This isn’t a market gap that we’re taking pride in identifying, because we’re certainly not the first people to spot it. It’s out there and everyone is aware of it. So what I thought I could mention instead, is the fact that we signed our first licensed cryptocurrency brokerage firm to use our platform.
The crypto-broker firm identified this gap just as a lot of other people did and moved quickly to close it. Fortunately for them, we had the technology ready to help them solve several of the problems they were already facing.
In addition to having built out several operations features, we also created a far more simplified trading screen for the broker’s customers.
Just to clarify, simple doesn’t mean dumbed-down, nor was it easy to make. Taking the pain points of the end customers into consideration we created an intuitive trading screen designed specifically for that user’s category.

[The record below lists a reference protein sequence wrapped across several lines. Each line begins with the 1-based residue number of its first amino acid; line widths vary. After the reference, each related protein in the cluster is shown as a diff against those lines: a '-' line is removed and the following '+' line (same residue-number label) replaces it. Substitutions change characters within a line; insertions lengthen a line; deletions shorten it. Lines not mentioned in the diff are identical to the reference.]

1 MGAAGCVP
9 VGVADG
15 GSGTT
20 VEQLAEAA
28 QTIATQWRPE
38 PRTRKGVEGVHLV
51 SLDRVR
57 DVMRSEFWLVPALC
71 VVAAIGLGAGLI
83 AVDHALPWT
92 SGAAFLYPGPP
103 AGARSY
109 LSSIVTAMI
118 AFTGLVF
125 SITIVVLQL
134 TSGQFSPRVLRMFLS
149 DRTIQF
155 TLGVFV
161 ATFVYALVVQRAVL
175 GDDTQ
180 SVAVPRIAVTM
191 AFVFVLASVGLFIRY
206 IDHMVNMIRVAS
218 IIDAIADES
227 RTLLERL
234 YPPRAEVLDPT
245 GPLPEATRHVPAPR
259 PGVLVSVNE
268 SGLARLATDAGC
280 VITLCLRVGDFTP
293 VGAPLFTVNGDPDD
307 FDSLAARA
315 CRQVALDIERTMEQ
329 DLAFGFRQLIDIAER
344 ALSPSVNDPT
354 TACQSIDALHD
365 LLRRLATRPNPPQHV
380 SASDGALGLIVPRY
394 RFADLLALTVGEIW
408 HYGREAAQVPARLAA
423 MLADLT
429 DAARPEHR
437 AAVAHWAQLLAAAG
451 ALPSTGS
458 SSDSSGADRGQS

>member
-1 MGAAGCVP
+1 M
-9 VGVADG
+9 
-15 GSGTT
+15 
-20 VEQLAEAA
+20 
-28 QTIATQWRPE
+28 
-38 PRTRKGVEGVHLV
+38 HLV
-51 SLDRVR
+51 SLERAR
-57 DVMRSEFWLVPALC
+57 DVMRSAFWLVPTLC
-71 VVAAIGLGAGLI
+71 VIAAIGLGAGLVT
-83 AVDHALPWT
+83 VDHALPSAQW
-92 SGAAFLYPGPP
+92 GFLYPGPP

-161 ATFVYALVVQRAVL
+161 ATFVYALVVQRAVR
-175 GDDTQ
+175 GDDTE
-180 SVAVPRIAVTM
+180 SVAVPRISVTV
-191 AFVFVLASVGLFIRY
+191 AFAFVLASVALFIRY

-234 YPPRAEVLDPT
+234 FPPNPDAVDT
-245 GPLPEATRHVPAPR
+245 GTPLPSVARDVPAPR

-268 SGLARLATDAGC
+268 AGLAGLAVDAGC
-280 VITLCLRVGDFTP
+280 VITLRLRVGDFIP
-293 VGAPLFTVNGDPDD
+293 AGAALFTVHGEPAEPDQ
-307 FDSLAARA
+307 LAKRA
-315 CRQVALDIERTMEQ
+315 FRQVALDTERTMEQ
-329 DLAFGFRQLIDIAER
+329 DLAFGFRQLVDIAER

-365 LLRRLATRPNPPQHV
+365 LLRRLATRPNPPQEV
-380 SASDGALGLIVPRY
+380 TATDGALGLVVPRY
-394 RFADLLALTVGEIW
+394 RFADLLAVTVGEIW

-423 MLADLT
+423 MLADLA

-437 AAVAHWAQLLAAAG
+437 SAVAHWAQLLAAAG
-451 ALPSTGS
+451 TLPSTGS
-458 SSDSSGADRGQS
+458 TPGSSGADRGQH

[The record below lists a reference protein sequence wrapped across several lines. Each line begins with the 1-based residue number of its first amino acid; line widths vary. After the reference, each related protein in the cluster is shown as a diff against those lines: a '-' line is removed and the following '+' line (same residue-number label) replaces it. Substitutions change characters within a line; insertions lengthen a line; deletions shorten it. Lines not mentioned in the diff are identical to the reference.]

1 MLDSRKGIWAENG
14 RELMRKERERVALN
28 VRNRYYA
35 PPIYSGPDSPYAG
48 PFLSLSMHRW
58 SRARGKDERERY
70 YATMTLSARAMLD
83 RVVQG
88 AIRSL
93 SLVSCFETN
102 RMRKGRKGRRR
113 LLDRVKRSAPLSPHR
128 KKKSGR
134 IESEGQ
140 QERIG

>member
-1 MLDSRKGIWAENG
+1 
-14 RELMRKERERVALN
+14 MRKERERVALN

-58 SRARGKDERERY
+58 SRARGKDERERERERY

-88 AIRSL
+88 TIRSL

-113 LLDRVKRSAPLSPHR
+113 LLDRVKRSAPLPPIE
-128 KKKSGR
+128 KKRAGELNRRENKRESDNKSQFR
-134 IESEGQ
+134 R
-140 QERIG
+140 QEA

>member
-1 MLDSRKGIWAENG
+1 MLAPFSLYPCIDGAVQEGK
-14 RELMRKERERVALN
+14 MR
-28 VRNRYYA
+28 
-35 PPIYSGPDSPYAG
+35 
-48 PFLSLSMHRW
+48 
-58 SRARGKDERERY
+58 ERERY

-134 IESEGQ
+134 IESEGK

We aggregate prices and display the best available price based on the existing exchange accounts of the brokerage firm and our smart order/execution engine will pick the best one allowing the broker’s customers to focus on their analysis and trading, rather than clicking selfies to be onboarded on every exchange, waiting for the right price and missing opportunities.
That’s one side to the Business features that we have. The other side begins with another interesting statistic we uncovered during our survey: 15% of people actually invest in cryptoassets through crypto-fund managers.
Similar to the traditional asset classes, fund managers in the crypto world can be split down into multiple categories but I see two broad categories. By the way, I’m making this split based on our research which involved surveys, interviews, communication on telegram and of course that good old method of actually going out and meeting people (physical interactions are not so passé after all).